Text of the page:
• 6:00 Envirothon silent auction – This year’s WACD Envirothon auction will be virtual and all proceeds from the auction will support the Washington State Envirothon team on their road to Nationals. The auction will be hosted online using Bidding Owl and held from November 29th-December 3rd. The Auction begins 8AM on Sunday, November 29th and ends at 5PM Thursday, December 3rd. Find more information – including bidding instructions – at https://waenvirothon.org/support-envirothon/auction/.
  • 6:20 Networking on resolutions – This is discussion on resolutions to be considered on Wednesday afternoon. While we plan for this to be a single Zoom session, it could break into individual Zoom rooms if needed.

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Tuesday, December 1

CHAMPION sponsor LEADER sponsor SUPPORTER sponsor FRIEND sponsor PARTNER

Emerging Natural Resource Issues

  • 9:00 Keynote Speakers
    • George Geisler, State Forester Washington State Department of Natural Resources
    • Terra Rentz, Forest Health and Resiliency Division Manager Washington State Department of Natural Resources
  • 9:20 Water Topic –
    Out of Basin Transfers of Water Rights and a possible role for CDs, case study from the Methow Valley watershed. 
    • Lorah Super, Supervisor Okanogan Conservation District
  • 9:45 Break
  • 10:00 Panel on Soil Health
    • Alison Halpern, Policy Assistant Washington State Conservation Commission
    • Joe Williams, West Area Conservationist Natural Resources Conservation Service
    • Kelly McLean, Policy Advisor to the Director Washington State Department of Agriculture
    • Chad Kruger, Directors of Wenatchee Tree Fruit Research and Extension Center & Center for Agriculture and Natural Resources Washington State University
  • 10:45 Break
  • 11:00 Conservation Easement Panel
    • Kate Delavan, Office of Farmland Preservation Coordinator Washington State Conservation Commission
    • Carlee Elliott, Easement Program Coordinator Natural Resources Conservation Service
    • Nick Norton, Executive Director Washington Association of Land Trusts
    • Nate Lewis, Conservation Manager Washington Association of Land Trusts
  • 11:45 Break


  • 12:00 Lunch Networking: Emerging Natural Resource Issues
  • On Tuesday, when your schedule allows, we invite you to view three videos provided by the USDA Natural Resources Conservation Service:

Legislator Panel

  • 1:00 Legislator Panel
    • Representative Debra Lekanoff Washington State Legislature
    • Senator Shelly Short (invited) Washington State Legislature
    • Facilitated by Brynn Brady Ceiba Consulting
  • 1:45 Break
  • 2:00 Conservation Districts and State Funding – A Panel with State Agencies
    • Wendy Brown, Policy and Legislative Director Washington State Recreation and Conservation Office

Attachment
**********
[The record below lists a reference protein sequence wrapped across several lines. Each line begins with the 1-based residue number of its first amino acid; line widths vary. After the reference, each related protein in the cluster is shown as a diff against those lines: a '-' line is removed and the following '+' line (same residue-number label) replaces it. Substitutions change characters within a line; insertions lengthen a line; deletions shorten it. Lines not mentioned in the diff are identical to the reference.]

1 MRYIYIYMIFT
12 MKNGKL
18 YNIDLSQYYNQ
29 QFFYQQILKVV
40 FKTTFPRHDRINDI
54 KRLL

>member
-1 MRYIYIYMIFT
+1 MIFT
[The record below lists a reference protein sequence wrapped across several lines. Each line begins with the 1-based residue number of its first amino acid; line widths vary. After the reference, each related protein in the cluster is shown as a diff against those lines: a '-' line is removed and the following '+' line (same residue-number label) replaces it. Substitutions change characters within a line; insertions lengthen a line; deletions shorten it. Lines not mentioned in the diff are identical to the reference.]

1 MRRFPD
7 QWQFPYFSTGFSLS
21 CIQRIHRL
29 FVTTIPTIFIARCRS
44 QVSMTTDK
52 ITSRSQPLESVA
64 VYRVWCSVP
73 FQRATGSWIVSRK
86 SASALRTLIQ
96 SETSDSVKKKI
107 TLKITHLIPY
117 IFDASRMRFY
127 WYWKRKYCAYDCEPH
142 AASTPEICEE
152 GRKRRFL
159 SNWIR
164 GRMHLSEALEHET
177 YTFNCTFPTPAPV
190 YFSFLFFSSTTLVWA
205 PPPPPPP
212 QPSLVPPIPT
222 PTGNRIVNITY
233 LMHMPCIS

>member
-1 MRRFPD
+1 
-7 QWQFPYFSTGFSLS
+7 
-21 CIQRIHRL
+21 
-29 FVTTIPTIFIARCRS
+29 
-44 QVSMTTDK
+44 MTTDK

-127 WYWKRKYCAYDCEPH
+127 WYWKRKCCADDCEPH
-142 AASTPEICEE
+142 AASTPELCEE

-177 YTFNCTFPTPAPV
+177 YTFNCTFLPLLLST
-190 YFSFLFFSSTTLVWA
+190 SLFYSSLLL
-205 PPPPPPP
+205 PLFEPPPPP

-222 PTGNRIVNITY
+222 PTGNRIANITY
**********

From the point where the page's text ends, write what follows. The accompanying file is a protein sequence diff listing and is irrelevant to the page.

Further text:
• Kelly McLean, Policy Advisor to the Director Washington State Department of Agriculture
    • Alison Halpern, Policy Assistant Washington State Conservation Commission
    • Garret Ward, Budget Policy Manager Washington State Department of Ecology
  • 2:45 Break
  • 3:00 Open Discussion on Legislative Priorities
  • 3:45 Break

Themed Networking

  • 6:00 Themed networking – Suggested topics include:
    • Conservation district operations and COVID-19
    • How conservation districts are dealing with wildfire risk and recovery
    • How to improve working relationships with tribes
    • Diversity, equity, inclusion, justice - how do these relate to our conservation district work?

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Wednesday, December 2

CHAMPION sponsor LEADER sponsor SUPPORTER sponsor FRIEND sponsor PARTNER

Commission Session on Supervisor Development

  • 9:00 Welcome and Opening Remarks
    • Carol Smith, Executive Director Washington State Conservation Commission
  • 9:30 RM updates and intro to the new Supervisor Development Curriculum
    • Shana Joy, Regional Manager Coordinator Washington State Conservation Commission
  • 10:00 Break
  • 10:15 Special Presentation
    • Joe Davis, Director of Risk Management & Member Relations Enduris
    • Susan Looker, Director of Claims Enduris
    • Kelly Allen, Legal Counsel Enduris
  • 11:15 Break
  • 11:30 Office of Farmland Preservation Update
    • Kate Delevan, Office of Farmland Preservation Coordinator Washington State Conservation Commission
  • 11:45 Budget and Outreach Story Telling and Resources
    • Laura Johnson, Communications Manager Washington State Conservation Commission
    • Brynn Brady Ceiba Consulting


  • 12:30 Lunch break
  • 1:30 WACD Awards Presentations / Years of Service Recognition / 2020 CD Photo Contest Winners